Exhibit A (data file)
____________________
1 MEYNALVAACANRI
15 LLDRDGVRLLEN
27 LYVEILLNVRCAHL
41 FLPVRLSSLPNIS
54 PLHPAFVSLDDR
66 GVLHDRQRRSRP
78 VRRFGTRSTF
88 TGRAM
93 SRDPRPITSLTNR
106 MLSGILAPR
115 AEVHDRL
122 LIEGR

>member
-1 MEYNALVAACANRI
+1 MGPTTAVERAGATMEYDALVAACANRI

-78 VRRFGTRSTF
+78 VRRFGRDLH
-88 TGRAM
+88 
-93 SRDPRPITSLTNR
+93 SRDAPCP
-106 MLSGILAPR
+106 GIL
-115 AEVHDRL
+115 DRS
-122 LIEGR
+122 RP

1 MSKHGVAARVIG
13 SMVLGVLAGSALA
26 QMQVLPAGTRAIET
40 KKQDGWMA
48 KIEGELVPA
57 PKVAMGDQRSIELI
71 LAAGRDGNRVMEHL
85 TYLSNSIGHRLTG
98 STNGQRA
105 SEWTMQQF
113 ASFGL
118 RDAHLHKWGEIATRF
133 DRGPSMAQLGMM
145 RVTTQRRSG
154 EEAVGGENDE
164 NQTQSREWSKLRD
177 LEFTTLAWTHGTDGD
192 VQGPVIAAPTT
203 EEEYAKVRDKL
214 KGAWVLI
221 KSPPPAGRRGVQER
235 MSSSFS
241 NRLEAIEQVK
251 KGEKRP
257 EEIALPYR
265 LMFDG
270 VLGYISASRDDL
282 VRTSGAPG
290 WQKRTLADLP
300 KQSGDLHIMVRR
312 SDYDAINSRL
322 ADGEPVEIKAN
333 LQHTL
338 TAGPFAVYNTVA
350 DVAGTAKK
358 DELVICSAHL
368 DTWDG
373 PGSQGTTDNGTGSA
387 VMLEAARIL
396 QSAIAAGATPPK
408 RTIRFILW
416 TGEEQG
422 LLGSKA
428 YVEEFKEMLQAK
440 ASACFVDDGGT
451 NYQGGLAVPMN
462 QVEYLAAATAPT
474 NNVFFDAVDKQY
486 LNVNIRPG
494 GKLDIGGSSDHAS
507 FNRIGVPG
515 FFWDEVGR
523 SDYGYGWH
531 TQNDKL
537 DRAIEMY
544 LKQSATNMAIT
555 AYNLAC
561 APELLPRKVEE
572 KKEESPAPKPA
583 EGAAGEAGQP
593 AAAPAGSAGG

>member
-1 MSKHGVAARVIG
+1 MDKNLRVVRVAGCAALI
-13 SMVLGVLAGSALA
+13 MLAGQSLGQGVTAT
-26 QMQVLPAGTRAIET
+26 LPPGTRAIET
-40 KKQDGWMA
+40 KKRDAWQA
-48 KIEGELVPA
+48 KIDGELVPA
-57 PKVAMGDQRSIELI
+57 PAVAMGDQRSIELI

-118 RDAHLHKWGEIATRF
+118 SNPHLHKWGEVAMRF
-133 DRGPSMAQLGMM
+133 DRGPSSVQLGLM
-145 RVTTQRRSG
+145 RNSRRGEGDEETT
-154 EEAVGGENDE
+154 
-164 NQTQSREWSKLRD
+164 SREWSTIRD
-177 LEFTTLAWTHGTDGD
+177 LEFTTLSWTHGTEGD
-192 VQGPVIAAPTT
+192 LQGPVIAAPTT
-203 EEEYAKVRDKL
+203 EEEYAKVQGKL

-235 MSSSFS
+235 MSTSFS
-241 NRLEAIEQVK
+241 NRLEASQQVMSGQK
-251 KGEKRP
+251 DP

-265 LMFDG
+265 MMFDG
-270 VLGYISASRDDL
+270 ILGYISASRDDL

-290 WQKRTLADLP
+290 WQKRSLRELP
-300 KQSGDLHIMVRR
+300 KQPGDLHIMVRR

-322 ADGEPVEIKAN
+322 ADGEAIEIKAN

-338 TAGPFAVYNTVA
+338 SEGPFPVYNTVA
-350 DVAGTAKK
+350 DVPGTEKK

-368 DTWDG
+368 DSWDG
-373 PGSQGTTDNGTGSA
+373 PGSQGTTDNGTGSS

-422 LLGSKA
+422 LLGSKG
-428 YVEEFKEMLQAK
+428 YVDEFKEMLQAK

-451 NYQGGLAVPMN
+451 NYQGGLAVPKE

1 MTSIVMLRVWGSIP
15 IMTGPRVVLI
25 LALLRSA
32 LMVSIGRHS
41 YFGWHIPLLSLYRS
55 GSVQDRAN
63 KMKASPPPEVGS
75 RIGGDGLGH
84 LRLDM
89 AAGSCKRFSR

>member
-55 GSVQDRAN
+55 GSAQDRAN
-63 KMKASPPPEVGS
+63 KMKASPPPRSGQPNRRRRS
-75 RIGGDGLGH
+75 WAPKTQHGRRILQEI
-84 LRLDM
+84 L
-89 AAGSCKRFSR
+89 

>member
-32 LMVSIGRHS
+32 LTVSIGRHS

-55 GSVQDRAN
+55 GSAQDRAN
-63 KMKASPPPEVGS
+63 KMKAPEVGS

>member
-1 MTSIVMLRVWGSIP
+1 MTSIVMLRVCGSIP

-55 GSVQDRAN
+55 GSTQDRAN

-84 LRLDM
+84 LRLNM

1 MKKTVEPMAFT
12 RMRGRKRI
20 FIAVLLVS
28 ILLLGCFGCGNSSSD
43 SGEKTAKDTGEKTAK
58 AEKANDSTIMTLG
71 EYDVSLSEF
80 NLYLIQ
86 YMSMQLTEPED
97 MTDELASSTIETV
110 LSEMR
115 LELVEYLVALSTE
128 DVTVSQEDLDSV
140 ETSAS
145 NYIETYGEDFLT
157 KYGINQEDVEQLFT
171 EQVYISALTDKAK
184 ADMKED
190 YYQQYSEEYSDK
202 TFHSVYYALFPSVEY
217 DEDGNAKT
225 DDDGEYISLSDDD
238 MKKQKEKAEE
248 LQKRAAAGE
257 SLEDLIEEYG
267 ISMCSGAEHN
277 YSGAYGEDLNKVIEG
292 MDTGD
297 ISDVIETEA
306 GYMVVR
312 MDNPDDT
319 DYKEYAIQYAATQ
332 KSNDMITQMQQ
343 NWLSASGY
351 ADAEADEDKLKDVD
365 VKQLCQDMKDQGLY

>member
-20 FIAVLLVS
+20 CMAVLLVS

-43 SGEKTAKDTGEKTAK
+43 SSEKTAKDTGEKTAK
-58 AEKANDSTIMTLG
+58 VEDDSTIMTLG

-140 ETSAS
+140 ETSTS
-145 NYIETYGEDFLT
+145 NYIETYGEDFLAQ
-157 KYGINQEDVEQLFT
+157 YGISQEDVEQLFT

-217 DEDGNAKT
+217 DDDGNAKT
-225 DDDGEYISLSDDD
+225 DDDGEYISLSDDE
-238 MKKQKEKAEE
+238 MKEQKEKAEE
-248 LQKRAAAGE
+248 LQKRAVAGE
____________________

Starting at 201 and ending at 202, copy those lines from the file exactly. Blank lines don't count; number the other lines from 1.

190 YYQQYSEEYSDK
202 TFHSVYYALFPSVEY